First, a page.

Sorry to splash you. This is why many baristas recommend making coffee with the lid up. And it is that if we review the physical mechanism used by the Italian coffee maker, we will realize that the lid only has one function: that it does not splash. The process is based on a set of pressures and no, the lid is not involved in it.
For this reason, the defenders of lifting the lid explain that seeing how the coffee comes out of the duct is the easiest indicator to be able to adjust the temperature of the burner, adjust the final result and remove the coffee maker from the heat when there is no more water.
It is worth remembering that the recommendations always tell us to use a low heat and lower it even more when the liquid begins to come out. Without visual feedback, adjusting the temperature is more difficult.
Doesn’t the scent go away? That is what some detractors of the technique maintain: that if we use it with the lid open, part of the aroma can be lost. It could be the case, I’m not going to deny it: but the loss (taking into account that, ultimately, the lid is not closed to vacuum) is almost anecdotal.
That is, if it is done correctly, there are no big differences (if not any) in the final product. For this reason, considering the benefits of exercising good control during the coffee brewing process, the open lid seems like an excellent option.
Tips to get the most out of Italian coffee makers. “Power without control is useless”, but once we learn to control the coffee maker, we must think about how to enhance the drink. And, in this case, there are a handful of tips that help us generate a perfect coffee.
The ground point is a good example. It must be medium; that is, neither as fine as for a super-automatic espresso, nor as thick as in a filter coffee maker or cold brew. To make sure the point is correct, a good heuristic is that the coffee “should take about a minute to finish coming out.” If it takes less, the grind could be too coarse, and if it takes longer, it could be too fine.” By the way, buying coffee beans and getting a grinder guarantees a “freshness” of the product that is very difficult to find in already ground coffees Another good piece of advice is related to water: experts usually recommend heating a quality mineral water (non-carbonated) until it starts to boil and filling the coffee maker tank with it to just below the valve. allows much better control of the temperature, time and infusion of the coffee. And, finally, not to compact the coffee in the tank: due to the influence of the espresso machines in coffee shops, many people tend to compact the ground coffee. But in this Not only is this type of coffee maker not necessary, but it’s counterproductive. Just add the coffee and fill it to the brim. One of the best ideas is to cool the Italian once the process is finished to nip it in the bud. That is, when it starts to beep , the lid is closed and it is placed under the tap of cold water. Immediately afterwards, ready to consume.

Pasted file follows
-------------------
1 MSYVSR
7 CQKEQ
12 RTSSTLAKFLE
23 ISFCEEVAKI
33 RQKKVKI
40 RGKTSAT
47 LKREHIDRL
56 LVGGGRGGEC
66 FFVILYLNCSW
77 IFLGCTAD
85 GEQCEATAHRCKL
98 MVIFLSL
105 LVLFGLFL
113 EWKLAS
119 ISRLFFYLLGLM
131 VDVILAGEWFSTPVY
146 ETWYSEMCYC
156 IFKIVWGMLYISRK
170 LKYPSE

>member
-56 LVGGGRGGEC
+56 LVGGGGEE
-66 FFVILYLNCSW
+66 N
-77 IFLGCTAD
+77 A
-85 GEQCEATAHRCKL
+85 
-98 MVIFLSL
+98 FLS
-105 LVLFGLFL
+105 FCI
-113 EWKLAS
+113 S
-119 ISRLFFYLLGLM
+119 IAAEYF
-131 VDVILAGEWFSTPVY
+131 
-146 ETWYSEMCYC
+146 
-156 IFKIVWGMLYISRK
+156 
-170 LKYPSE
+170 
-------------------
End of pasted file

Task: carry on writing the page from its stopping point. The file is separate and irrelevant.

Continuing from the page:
I emphasize something that, obviously, is often forgotten: all this is important, but it is not the most important thing. At a physical-chemical level, it does not offer substantive improvements. All these tricks are still behavioral techniques that make us be more aware of the extraction process and make us not neglect the process. The determining factor, if we want to drink good coffee, is to buy good coffee. Natural, whole grain and, of course, never roasted.
With these tips and good control, the coffee should come out in optimal condition. It would be enough to remove it from the heat as soon as it begins to emit its characteristic sound, integrate it with gentle movements and serve it immediately. To preserve its organoleptic properties, it is advisable not to reheat it.
Image | Brent Ninaber – Alborzagros